Oakland has been noted for being a center of Northern California's Black population, with it being at least 25% Black as of 2020. Many African Americans who settled in California, likewise in Oakland, worked on the railroad in Oakland and East Bay areas in the early-to-mid 1900s.

African Americans in California are more likely to experience homelessness than white people.[14]

MediaEdit

African American residents of California were first mentioned in 1919 by black Californian historian Delilah Beasley, and later on Rudolph Lapp, others.[8] More information appeared in journals such as The Journal of Negro history and The Journal of African American History. (3)[15] Other Californian publications about African Americans include the California Eagle, California Voice, and Los Angeles Sentinel.[8]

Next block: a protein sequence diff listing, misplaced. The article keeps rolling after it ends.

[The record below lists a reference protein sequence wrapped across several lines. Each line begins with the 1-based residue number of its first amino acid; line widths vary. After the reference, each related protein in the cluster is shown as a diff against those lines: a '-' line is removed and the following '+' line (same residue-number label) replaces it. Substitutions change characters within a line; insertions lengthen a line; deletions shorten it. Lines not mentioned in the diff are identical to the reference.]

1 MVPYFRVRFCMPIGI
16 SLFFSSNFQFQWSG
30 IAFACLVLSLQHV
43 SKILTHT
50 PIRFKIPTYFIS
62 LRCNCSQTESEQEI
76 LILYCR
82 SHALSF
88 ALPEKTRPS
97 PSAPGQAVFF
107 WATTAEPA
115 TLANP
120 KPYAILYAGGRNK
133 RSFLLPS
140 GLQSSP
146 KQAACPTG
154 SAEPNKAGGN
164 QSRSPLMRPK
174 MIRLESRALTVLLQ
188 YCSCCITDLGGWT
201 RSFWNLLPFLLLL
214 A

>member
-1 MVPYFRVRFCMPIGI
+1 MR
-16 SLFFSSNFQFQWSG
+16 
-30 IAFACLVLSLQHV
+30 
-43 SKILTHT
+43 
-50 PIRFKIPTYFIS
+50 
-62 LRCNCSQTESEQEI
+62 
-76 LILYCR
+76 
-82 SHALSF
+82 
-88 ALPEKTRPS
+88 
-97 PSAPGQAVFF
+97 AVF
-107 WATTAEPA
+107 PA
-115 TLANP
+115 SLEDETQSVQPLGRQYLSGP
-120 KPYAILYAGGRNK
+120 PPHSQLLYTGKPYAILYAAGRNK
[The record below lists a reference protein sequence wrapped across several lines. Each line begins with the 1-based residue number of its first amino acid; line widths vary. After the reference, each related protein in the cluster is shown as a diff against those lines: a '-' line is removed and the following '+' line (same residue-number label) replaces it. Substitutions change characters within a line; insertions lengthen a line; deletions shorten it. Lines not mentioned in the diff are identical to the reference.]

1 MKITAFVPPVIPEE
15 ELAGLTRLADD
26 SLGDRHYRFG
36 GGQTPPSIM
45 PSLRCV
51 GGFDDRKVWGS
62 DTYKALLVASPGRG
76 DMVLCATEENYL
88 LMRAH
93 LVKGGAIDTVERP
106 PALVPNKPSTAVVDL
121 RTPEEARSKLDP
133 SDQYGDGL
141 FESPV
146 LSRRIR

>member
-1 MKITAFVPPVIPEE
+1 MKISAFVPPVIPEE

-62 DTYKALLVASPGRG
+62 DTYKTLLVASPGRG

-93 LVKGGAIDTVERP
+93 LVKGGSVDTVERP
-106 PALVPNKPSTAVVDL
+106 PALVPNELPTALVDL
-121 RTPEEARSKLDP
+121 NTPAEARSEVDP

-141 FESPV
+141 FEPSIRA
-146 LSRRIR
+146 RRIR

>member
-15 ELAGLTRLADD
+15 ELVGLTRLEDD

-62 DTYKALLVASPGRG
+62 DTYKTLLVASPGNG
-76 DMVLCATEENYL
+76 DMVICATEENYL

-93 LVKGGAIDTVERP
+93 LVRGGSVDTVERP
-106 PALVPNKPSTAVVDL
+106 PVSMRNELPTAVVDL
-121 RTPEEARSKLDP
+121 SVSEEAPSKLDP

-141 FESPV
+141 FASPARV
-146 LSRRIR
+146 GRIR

KJLH is black owned R&B radio station by Stevie Wonder.

EducationEdit

After a petition sent by African Americans to the Los Angeles Board of Education in 1872, the California Supreme Court ruled Ward v. Floor current segregation in educational practices as unconstitutional, breaching U.S. Constitution's 14th and 15th amendments.[9] African American students in lower education increased from 24 in 1870 to 183 by the late 19th century, and ranked highest performing students in literacy subjects in 1900.[9] In 1994, California's African American students made up about seven percent of higher education, compared to nine percent in the country.[16]

See alsoEdit

ReferencesEdit

  1. ^ "BLACK OR AFRICAN AMERICAN ALONE OR IN COMBINATION WITH ONE OR MORE OTHER RACES". U.S. Census Bureau.
  2. ^ "U.S. Census Bureau, 2011-2015 American Community Survey 5-Year Estimates." American FactFinder. U.S. Census Bureau.
  3. ^ [1]
  4. ^ https://www.latimes.com/archives/la-xpm-2003-nov-24-me-africans24-story.html
  5. ^ "B03002 HISPANIC OR LATINO ORIGIN BY RACE - California - 2017 American Community Survey 1-Year Estimates". U.S. Census Bureau. July 1, 2017. Archived from the original on February 13, 2020. Retrieved October 11, 2018.
  6. ^ Taylor, Quintard (2000-01-01). "African American Men in the American West, 1528-1990". The Annals of the American Academy of Political and Social Science. 569: 102–119. JSTOR 1048813.